The other day my colleague Scott Hanselman wrote a useful essay called 10 Guerilla Airline Travel Tips for the Geek-Minded Person. It’s a mixture of technical and social strategies. The tech strategies include marshaling data with the help of services like Tripit, FlightStats, and SMS alerts. The social strategies include being nice to service reps, and using the information you’ve marshaled in order to make precise requests that they’re most likely to be able to satisfy.
I’m a geek, I like tools and I solve problems in my own niche way.
That statement, along with the essay’s tagline — …Tips for the Geek-Minded Person — has been bothering me ever since I read it. Why is it geeky to marshal the best available data? Why is it geeky to use that data to improve your interaction with people and processes?
My Wikipedia page includes this sentence:
Udell has said, “I’m often described as a leading-edge alpha geek, and that’s fair”. 1
I did say that, it’s true. But I’ve come to regret that I did. For a while I thought that was because geek was once defined primarily as a carnival freak. That’s changed, of course. Nowadays the primary senses of the word are obsessive technical enthusiasm and social awkwardness. Which is better than being somebody who bites the heads off chickens. But it’s still not how I want to identify myself. Much more importantly, it’s not how I want the world to identify the highest and best principles of geek identity and culture.
Fluency with digital tools and techniques shouldn’t be a badge of membership in a separate tribe. In conversations with Jeannette Wing and Joan Peckham I’ve explored the idea that what they and others call computational thinking is a form of literacy that needs to become a fourth ‘R’ along with Reading, Writing, and Arithmetic.
The term computational thinking is itself, of course, a problem. In comments here, several folks suggested systems thinking which seems better.
Here’s a nice example of that kind of thinking, from Scott’s essay:
#3 Make their job easy
Speak their language and tell them what they can do to get you out of their hair. Refer to flights by number when calling reservations, it saves huge amounts of time. For example, today I called United and I said:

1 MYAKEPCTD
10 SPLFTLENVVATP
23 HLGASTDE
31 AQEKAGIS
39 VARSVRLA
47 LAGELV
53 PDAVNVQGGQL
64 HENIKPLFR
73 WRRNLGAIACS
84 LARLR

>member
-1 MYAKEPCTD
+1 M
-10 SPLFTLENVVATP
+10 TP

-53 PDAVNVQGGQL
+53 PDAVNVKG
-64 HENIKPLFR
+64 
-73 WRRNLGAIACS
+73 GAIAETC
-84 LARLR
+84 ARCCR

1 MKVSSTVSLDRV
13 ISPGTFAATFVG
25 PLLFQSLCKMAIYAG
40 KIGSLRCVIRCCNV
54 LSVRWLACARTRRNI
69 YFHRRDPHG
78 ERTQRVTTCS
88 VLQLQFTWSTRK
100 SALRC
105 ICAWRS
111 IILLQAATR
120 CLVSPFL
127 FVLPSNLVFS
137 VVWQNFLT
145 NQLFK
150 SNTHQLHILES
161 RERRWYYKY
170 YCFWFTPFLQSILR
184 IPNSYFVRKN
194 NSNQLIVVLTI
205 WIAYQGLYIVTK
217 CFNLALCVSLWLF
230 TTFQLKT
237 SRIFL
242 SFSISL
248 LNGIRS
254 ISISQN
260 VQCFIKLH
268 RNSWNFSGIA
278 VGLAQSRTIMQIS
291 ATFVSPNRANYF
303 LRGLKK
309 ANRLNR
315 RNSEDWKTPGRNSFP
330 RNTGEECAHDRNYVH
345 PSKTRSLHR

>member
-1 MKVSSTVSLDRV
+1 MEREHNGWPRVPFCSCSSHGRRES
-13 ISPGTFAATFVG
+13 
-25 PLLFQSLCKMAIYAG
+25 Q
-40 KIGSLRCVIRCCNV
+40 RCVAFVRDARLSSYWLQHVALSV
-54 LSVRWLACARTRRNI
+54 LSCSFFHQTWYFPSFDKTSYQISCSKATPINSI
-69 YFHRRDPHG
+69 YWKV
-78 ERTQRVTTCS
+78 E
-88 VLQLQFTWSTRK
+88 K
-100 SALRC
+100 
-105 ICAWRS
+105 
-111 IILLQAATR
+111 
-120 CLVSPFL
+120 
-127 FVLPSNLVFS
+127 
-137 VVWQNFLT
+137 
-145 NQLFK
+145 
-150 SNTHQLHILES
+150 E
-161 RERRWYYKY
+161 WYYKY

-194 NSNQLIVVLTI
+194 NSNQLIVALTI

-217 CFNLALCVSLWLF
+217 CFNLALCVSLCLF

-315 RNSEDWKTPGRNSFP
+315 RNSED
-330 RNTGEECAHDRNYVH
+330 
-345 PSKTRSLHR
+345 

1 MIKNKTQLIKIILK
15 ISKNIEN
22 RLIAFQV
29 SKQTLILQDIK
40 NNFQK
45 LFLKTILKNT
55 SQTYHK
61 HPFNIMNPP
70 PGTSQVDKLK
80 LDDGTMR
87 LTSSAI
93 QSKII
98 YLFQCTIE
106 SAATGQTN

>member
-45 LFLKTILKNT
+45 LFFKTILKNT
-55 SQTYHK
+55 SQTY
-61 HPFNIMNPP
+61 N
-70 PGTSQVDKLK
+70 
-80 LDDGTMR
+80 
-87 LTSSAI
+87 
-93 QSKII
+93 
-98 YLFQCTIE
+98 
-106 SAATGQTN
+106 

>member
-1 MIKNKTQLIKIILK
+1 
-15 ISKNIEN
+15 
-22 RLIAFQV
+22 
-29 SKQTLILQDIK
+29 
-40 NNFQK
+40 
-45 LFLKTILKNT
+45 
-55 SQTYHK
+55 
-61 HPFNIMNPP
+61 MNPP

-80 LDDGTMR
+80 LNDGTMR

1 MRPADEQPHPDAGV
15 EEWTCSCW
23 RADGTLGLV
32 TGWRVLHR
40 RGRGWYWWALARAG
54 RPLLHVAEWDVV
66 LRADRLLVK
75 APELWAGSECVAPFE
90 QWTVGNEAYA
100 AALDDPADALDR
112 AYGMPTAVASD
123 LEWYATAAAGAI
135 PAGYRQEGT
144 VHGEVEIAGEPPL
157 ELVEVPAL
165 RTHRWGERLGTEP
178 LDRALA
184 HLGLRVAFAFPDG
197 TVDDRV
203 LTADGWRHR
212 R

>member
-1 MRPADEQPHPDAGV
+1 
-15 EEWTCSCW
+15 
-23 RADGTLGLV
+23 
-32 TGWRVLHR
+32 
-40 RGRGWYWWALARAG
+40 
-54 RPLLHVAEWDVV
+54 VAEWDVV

“Hi, I’m on delayed United 686 to LGA from Chicago. Can you get me on standby on United 680?”
Simple and sweet. I noted that UA680 was the FIRST of the 6 flights delayed and the next one to leave. I made a simple, clear request that was easy to grant. I told them where I was, what happened, and what I needed all in one breath. You want to ask questions where the easiest answer is “Sure!”
I see two related kinds of systems thinking at work here. One engages with an information system in order to marshal data. Another engages with a business process — and with the people who implement that process — in a way that leverages the data, reduces process friction, and also reduces interpersonal friction.
These are basic life skills that everyone should want to master. If we taught them broadly, and if everyone learned them, then this sort of mastery wouldn’t attract the geek label. But we don’t teach these skills broadly, most people don’t learn them, and the language we use isn’t our friend. If systems thinking is geeky then only geeks will be systems thinkers. We can’t afford for that to be true. We need everyone to be a systems thinker.
1 Actually I’d say that Scott Hanselman is a leading-edge alpha geek. I am, at best, a trailing-edge beta or gamma geek. But if someone were to remove the word entirely from my Wikipedia page, I’d be fine with that. I no longer want to be labeled as any kind of geek.